By Erica Louise Photos Yanni
If there’s something strange in your neighbourhood, ‘Who you gonna call?’ The Mornington Peninsula Paranormal Society (MPPS)! The MPPS is a group of zealous individuals who conduct paranormal investigations and tours on the Peninsula and beyond.
The team of ten has found each other through a mutual connection to the spirit world. As the only paranormal group in the region, their investigative tours (which are open to the public) are unique.
Professional historian Martyne is the founding member.
“After I finished my degree, I researched sites for the Victorian Paranormal Society. Sadly, the leading organiser became ill and the society closed. I was still receiving enquiries from clients who wanted researchers to visit locations, so I picked up the threads and started the Mornington Peninsula Paranormal Society,” says Martyne.
The MPPS has been running for two years. All team members are involved for different reasons. Allanah, who is also a historian, researches the history of each location explored by the MPPS. Lead investigator Deanne connected with the group a year ago to expand her knowledge of the paranormal. Other members of the team are mediums and sensitives, who see this as an excellent opportunity to develop and nurture their extrasensory gifts with likeminded folk.
“I have experienced paranormal occurrences in my home for as long as I can remember,” explains Leeann, a medium involved with the MPPS. “I used to freak out when I would see and hear things, but now it’s just part of my life. I actually quite like it”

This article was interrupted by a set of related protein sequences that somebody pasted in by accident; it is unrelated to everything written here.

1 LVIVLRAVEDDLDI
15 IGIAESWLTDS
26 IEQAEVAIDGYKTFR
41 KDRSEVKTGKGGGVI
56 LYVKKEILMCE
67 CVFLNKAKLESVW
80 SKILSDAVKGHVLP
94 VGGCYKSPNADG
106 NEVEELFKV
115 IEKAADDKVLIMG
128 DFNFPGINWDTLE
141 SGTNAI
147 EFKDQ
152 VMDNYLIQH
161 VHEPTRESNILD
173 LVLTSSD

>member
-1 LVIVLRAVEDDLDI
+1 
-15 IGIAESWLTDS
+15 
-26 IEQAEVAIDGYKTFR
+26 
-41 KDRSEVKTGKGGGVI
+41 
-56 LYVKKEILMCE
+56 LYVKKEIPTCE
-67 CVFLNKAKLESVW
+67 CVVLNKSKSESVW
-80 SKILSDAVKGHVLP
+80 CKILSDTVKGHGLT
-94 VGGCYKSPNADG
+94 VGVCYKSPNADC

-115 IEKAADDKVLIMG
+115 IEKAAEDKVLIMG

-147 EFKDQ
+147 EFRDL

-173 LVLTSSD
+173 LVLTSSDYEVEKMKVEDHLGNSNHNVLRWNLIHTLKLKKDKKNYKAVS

Leeann’s 15yr old daughter Sarah along with Brodie, Trista and Lockey make up part of the Mornington Peninsula Society’s junior investigative team. The teens’ mothers are all members of the group. Sarah explains that she does not see spirits but instead experiences intense empathetic feelings when confronted with the paranormal.
At a recent investigation at the Mount Martha Community House (built on Mount Martha Estate subdivision in 1889-90) Sarah, along with the team’s younger investigators, experienced an overwhelming, uneasy feeling and had to leave.
“I had to go outside for a moment because I felt so sick,“ she says. “I felt like I was holding my breath the entire time.”
Despite these unsettling moments, which as Sarah’s mother explains happen frequently, her daughter talks about her paranormal work constantly. She loves it.
But as MPPS investigator Lynda explains, Sarah and the junior team are still young, and learning to build their strength.
Lynda’s son Brodie tells of his experience at an abandoned station in Sorrento, known to harbour indigenous spirits: “We ventured upstairs. My Mum went up first without any problems, but as my friend and I followed, we felt like we were being pushed down by something or someone.”
“And at Mount Martha Community House, the same thing happened. I felt something push me down the stairs,” he says.
Prior to each investigation, the team arrives early to scour the area before their guests arrive and tours commence. Medium Kelly tells of her recent experience at Mount Martha Community House. Prior to the prearranged tour, she walked through the property with Leeann and they were both instantly confronted by a female apparition in the kitchen.
“We then walked around the corner, down to another room and I was grabbed from the back by a male spirit who pushed up against my spine,” she says. Kelly believes this spirit seemed grumpy and somewhat controlling.
Allanah considered herself a sceptic because, up until recently, she hadn’t experienced anything out of the ordinary. Allanah is an avid historian with a personal interest in the periods between the 18th century to World War II. While she is passionate about history, she’s also “all about science”.